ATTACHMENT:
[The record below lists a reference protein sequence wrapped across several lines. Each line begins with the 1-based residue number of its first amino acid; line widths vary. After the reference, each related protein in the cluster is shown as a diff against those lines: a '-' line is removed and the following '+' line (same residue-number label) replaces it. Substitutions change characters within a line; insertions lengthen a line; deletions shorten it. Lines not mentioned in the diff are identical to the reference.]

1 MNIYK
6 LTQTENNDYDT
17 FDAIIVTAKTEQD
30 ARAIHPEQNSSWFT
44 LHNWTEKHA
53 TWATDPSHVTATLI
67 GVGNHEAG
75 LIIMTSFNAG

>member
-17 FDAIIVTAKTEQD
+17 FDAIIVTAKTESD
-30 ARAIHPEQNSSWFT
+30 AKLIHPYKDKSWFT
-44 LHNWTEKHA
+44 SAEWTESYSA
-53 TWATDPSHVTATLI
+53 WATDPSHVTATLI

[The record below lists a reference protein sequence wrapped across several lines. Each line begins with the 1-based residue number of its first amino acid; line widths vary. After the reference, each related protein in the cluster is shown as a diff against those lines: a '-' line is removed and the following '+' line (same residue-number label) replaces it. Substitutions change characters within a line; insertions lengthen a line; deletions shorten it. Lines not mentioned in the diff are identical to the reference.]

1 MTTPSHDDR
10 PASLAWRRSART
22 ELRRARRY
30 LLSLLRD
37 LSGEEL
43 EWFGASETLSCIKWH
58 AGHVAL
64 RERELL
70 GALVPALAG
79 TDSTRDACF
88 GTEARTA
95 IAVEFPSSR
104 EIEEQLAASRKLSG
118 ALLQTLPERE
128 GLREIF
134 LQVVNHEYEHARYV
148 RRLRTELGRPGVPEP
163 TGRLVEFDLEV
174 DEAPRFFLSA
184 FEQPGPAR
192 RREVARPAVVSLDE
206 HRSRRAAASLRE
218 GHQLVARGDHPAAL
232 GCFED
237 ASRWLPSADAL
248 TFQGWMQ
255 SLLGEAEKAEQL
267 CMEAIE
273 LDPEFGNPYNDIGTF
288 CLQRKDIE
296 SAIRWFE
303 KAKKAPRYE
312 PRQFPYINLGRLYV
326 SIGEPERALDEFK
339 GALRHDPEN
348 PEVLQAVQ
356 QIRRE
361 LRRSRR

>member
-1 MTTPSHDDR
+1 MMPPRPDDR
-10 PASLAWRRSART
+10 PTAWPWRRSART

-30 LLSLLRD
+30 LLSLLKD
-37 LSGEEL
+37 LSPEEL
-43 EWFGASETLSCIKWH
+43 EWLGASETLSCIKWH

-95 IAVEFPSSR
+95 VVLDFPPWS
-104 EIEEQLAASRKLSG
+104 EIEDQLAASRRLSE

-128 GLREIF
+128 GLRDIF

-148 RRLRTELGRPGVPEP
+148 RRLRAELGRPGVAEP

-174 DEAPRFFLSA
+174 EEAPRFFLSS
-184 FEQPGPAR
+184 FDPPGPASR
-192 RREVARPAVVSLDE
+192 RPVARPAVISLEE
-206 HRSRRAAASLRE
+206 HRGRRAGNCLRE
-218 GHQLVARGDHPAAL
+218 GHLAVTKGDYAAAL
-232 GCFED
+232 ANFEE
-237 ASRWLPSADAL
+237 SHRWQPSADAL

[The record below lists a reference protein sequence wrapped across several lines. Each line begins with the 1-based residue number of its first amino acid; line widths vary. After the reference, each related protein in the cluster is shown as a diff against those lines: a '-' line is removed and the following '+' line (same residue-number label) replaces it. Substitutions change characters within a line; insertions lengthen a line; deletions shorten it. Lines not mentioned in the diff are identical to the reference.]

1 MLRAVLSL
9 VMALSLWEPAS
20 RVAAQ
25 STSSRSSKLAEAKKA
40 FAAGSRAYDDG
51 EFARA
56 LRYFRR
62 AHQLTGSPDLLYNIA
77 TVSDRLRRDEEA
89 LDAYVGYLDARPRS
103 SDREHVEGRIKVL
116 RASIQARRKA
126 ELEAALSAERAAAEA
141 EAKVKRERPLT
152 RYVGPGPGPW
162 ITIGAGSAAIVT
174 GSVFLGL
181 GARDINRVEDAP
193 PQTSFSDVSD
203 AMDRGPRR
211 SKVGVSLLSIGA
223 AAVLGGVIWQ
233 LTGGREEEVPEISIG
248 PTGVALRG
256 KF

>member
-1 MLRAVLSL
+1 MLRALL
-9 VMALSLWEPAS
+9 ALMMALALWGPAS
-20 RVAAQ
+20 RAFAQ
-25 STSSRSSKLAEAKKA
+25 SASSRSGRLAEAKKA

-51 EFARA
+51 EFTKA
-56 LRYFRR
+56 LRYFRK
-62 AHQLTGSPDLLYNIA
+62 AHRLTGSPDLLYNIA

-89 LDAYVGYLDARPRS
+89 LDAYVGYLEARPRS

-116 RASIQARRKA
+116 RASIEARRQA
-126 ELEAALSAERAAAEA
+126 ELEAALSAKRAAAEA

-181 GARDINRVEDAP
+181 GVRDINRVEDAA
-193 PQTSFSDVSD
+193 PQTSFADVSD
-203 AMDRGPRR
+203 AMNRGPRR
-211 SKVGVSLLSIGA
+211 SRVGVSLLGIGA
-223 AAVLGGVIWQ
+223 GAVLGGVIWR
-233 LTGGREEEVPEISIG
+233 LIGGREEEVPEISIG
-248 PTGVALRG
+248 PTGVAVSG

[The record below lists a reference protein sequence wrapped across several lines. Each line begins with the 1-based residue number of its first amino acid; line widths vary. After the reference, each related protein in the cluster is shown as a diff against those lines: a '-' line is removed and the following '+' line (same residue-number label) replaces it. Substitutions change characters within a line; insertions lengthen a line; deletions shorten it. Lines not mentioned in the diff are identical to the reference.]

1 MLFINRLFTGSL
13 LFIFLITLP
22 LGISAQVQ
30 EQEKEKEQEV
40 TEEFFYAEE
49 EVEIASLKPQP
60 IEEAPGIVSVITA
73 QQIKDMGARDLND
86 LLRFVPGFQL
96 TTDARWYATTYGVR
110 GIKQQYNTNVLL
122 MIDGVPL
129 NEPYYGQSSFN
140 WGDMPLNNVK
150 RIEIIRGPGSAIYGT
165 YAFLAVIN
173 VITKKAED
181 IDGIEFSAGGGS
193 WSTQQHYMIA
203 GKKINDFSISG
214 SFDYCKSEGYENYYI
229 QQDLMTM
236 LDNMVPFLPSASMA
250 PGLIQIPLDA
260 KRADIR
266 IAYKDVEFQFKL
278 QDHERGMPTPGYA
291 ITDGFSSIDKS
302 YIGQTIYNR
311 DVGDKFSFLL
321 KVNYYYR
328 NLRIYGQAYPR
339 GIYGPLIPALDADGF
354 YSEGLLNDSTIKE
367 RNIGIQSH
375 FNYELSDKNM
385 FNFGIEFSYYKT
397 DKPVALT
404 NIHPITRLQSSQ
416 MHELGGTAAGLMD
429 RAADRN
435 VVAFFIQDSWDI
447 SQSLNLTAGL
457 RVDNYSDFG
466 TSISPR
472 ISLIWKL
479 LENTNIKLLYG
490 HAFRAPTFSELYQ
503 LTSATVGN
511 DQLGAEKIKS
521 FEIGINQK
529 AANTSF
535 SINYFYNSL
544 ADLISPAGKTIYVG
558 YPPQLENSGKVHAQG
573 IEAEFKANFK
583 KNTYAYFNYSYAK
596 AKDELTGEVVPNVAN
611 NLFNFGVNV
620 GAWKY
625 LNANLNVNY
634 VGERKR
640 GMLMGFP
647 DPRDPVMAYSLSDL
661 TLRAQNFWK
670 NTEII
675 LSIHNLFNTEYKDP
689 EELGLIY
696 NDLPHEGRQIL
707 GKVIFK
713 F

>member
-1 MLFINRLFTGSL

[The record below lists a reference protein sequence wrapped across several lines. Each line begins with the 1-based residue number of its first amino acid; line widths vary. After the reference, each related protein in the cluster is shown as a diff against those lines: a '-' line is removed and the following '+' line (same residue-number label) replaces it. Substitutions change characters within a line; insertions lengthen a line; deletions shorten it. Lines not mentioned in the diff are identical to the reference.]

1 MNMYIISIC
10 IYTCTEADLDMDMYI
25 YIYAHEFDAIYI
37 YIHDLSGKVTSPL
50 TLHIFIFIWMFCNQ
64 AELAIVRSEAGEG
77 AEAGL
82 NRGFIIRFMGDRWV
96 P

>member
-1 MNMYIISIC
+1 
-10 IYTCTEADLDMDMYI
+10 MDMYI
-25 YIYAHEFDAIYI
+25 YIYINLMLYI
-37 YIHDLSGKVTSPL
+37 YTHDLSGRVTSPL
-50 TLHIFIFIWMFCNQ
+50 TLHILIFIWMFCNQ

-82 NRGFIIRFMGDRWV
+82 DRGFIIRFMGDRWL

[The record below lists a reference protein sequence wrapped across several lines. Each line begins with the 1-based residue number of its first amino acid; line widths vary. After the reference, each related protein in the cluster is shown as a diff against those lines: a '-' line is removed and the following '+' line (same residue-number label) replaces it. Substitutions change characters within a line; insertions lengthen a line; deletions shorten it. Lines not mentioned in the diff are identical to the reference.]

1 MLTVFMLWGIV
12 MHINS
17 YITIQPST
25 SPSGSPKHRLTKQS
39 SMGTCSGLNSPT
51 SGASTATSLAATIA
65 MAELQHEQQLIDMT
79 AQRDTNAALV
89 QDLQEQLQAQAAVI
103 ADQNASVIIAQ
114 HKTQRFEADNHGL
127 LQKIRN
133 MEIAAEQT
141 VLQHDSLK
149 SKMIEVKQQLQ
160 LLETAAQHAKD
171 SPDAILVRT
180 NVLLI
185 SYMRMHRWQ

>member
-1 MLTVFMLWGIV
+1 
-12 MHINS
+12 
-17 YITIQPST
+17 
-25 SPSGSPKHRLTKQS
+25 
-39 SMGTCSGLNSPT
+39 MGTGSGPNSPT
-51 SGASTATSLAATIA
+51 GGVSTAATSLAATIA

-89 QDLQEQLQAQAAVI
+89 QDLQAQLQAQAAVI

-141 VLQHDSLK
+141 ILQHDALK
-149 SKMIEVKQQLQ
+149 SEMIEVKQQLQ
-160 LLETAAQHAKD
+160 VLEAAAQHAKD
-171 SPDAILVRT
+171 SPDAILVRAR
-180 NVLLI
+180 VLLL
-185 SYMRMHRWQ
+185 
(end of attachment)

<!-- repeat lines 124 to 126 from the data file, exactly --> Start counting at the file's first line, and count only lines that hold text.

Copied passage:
-25 STSSRSSKLAEAKKA
+25 SASSRSGRLAEAKKA

-51 EFARA